To further cement the Tiger’s commitment to pavement, the front end only bolsters 7.1 inches of travel and rear travel stays at 6.7 inches. The lack of switchable ABS and a dedicated off-road riding mode also restricts the Tiger's prowess in the dirt. The former made downhill descents a bit nerve-wracking and the latter keeps intrepid explorers on their best behavior. Yes, the 850 Sport can handle quick off-road sections but I wouldn’t push too far into the unknown.
You’d better make an adventure bike comfortable if it's made for long stints on the motorway, and House of Hinckley delivered—for the most part. At 31.9 inches, the seat height sounds considerable, but the narrow seat-to-tank section supplies more clearance than the spec sheet suggests. With a 32-inch inseam, I could easily flat-foot the bike at standstill, even with the adjustable seat raised to its 32.7-inch max height.
Ample suspension sag and a plush seat only added to the cockpit’s comfort and the adjustable windscreen created a pocket of calm for the rider. Errant gusts frequently brush the outer shoulders, but the wind protection granted by the windshield and lower deflectors greatly reduced rider fatigue over the long haul. Ergonomics also feel natural and relaxed due to the swept-back handlebars but creature comforts are low on the entry-level trim. No cruise control or heated grips. No luggage or handguards (nope, I can’t get over the handguards). Along with the barebones accommodations, the Michelin Anakee tires produce a loud drone with the slightest lean angle. Even with earplugs in, the humming front tire was audible over the engine and exhaust.
Despite the no-frills approach, Triumph keeps the Tiger 900’s top-of-the-line software intact on the 850 sport. The full-color TFT display shrinks from 7 inches to 5 inches, but the functionality and ease of use make the dimensions downgrade easy to overlook. Menus are simple to navigate with a joystick at the left-hand switchgear and riders can personalize the layout to suit their preferences. That’s where the options become overkill though.
While beautiful, Triumph’s tachometer graphics aren’t easily discernable and take up too much screen real estate. I defaulted to displaying the numerical tach counter alongside the fancy graphics to confirm the actual engine speed. That resulted in the tachometer monopolizing the TFT dash and required cycling though range and mpg pages separately. Also, the level of customization can quickly become distracting. On several occasions, I found myself picking different layouts or font colors when my eyes should have been on the road. If Triumph doesn’t reduce the number of menus and options on future models, they should seriously think about limiting TFT use while the bike is in motion.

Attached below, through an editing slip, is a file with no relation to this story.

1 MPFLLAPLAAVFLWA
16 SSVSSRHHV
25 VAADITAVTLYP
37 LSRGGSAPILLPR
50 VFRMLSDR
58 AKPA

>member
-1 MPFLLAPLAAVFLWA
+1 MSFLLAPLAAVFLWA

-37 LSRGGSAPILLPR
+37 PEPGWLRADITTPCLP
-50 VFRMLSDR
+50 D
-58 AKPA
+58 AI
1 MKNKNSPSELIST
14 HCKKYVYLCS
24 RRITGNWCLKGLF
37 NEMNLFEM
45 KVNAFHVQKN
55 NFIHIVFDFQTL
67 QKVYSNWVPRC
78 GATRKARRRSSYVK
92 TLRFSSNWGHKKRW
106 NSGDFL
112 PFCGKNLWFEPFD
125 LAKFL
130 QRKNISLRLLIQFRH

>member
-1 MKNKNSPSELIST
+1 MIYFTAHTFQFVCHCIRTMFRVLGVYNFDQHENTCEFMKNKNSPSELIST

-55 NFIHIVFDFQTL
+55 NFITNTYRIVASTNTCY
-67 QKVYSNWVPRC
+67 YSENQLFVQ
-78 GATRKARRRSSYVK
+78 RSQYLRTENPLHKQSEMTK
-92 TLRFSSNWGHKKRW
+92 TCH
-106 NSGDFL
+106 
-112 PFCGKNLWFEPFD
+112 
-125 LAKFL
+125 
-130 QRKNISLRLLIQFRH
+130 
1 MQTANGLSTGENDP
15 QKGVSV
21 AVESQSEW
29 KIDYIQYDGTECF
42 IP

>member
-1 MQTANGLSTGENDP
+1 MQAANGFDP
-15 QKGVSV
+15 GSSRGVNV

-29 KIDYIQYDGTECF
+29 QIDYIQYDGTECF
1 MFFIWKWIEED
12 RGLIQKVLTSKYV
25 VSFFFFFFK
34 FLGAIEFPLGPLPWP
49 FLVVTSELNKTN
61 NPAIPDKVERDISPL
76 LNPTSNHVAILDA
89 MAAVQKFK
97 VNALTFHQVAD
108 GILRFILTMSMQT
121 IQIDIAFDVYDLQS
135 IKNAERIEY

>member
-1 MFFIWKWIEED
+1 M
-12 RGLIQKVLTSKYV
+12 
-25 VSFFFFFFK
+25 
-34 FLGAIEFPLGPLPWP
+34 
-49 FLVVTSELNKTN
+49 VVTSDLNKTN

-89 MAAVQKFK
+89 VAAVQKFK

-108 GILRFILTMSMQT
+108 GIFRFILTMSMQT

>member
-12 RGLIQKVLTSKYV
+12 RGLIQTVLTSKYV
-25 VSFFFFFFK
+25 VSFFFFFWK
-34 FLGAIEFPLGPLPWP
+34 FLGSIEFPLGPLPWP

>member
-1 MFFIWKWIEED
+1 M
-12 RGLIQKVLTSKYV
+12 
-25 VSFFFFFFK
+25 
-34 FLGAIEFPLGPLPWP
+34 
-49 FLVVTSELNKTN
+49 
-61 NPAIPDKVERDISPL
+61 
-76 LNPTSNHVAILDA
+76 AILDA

The Final Word
It's no secret that the Tiger 850 has BMW’s F 750 GS in its crosshairs, but adjacent competitors like Yamaha’s Tracer 900 and the Ducati Multistrada 950 should be on notice as well. Even upgrading Versys 650 owners and downsizing V-Strom 1000 fans might steal a glance at the 850 Sport. Triumph hopes its generalist approach will lead aspiring adventurers to the entry-level Tiger and they’ve primed the model for ADV converts.
Unlike the Tiger 900 range’s Earth tone colorways, Triumph livened up the base 850’s liveries. The baby Tiger lies directly in the path of a younger crowd (younger for adventure bikes). Nowhere is that more evident than the new paint scheme. The Graphite and Diablo Red or Graphite and Caspian Blue colorways preserve the Tiger’s practicality but adds a touch of youthful flare. It’s sophisticated yet rugged. A little Posh Spice, a little Sporty Spice.
Gallery: 2021 Triumph Tiger 850 Sport
Whether that tactic works will depend on whether Triumph can get behinds in seats. If they can, they’ll have a winner for years to come. Now, will this variant appeal to mile-munching tourers or hardcore off-road riders? No way. Is there anything particularly sporty about the Tiger 850 Sport aside from the new moniker and paint job? Not really. Is it still a good introduction to adventure riding and the Tiger range? Most certainly.
With that said, my time with El Tigre Ocho-Cincuenta was thoroughly enjoyable. If I had my pick of the litter, I’d go with the bargain trim without hesitation. As a road-biased rider that prefers less tech, the 850 Sport suits me best. Of course, Triumph offers over 60 accessories for the little Tiger so owners can upgrade where they see fit. If you’re thinking about getting into adventure riding and don’t mind a back-to-basics attitude, the newest Tiger is one of your best options on the market. Just make sure you have handguards on your shopping list as well. If you haven’t heard, the Tiger 850 Sport doesn’t come with any.